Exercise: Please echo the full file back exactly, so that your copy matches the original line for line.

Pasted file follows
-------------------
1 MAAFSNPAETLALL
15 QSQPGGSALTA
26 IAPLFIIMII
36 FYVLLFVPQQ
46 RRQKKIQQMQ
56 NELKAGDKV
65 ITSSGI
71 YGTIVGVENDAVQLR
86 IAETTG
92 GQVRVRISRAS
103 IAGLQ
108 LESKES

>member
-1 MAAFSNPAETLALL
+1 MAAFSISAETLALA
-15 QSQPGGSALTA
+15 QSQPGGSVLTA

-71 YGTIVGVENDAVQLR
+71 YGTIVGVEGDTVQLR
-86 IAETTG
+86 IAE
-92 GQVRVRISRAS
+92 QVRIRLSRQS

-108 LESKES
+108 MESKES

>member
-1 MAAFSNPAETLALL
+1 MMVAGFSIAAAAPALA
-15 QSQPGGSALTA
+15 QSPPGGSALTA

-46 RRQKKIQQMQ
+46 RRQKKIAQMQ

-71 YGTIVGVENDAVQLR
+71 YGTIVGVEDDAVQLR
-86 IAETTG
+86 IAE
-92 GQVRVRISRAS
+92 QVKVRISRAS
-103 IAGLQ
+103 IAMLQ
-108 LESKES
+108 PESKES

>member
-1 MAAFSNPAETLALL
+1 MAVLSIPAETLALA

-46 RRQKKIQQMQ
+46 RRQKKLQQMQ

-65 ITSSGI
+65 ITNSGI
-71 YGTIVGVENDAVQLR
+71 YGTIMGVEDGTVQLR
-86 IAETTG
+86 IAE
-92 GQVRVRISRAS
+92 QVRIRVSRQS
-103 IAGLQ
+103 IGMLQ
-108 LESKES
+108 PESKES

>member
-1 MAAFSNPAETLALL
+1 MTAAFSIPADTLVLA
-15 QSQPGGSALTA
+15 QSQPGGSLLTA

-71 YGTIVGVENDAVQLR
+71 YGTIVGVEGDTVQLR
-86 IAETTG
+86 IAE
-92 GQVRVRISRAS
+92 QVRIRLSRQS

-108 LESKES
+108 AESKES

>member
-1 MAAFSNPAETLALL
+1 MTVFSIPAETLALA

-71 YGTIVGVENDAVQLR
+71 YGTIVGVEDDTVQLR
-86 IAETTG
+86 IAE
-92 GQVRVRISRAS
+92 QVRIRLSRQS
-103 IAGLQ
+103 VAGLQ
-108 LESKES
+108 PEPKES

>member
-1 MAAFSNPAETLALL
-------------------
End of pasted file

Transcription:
1 MAAFSNPAETLALL
15 QSQPGGSALTA
26 IAPLFIIMII
36 FYVLLFVPQQ
46 RRQKKIQQMQ
56 NELKAGDKV
65 ITSSGI
71 YGTIVGVENDAVQLR
86 IAETTG
92 GQVRVRISRAS
103 IAGLQ
108 LESKES

>member
-1 MAAFSNPAETLALL
+1 MAAFSISAETLALA
-15 QSQPGGSALTA
+15 QSQPGGSVLTA

-71 YGTIVGVENDAVQLR
+71 YGTIVGVEGDTVQLR
-86 IAETTG
+86 IAE
-92 GQVRVRISRAS
+92 QVRIRLSRQS

-108 LESKES
+108 MESKES

>member
-1 MAAFSNPAETLALL
+1 MMVAGFSIAAAAPALA
-15 QSQPGGSALTA
+15 QSPPGGSALTA

-46 RRQKKIQQMQ
+46 RRQKKIAQMQ

-71 YGTIVGVENDAVQLR
+71 YGTIVGVEDDAVQLR
-86 IAETTG
+86 IAE
-92 GQVRVRISRAS
+92 QVKVRISRAS
-103 IAGLQ
+103 IAMLQ
-108 LESKES
+108 PESKES

>member
-1 MAAFSNPAETLALL
+1 MAVLSIPAETLALA

-46 RRQKKIQQMQ
+46 RRQKKLQQMQ

-65 ITSSGI
+65 ITNSGI
-71 YGTIVGVENDAVQLR
+71 YGTIMGVEDGTVQLR
-86 IAETTG
+86 IAE
-92 GQVRVRISRAS
+92 QVRIRVSRQS
-103 IAGLQ
+103 IGMLQ
-108 LESKES
+108 PESKES

>member
-1 MAAFSNPAETLALL
+1 MTAAFSIPADTLVLA
-15 QSQPGGSALTA
+15 QSQPGGSLLTA

-71 YGTIVGVENDAVQLR
+71 YGTIVGVEGDTVQLR
-86 IAETTG
+86 IAE
-92 GQVRVRISRAS
+92 QVRIRLSRQS

-108 LESKES
+108 AESKES

>member
-1 MAAFSNPAETLALL
+1 MTVFSIPAETLALA

-71 YGTIVGVENDAVQLR
+71 YGTIVGVEDDTVQLR
-86 IAETTG
+86 IAE
-92 GQVRVRISRAS
+92 QVRIRLSRQS
-103 IAGLQ
+103 VAGLQ
-108 LESKES
+108 PEPKES

>member
-1 MAAFSNPAETLALL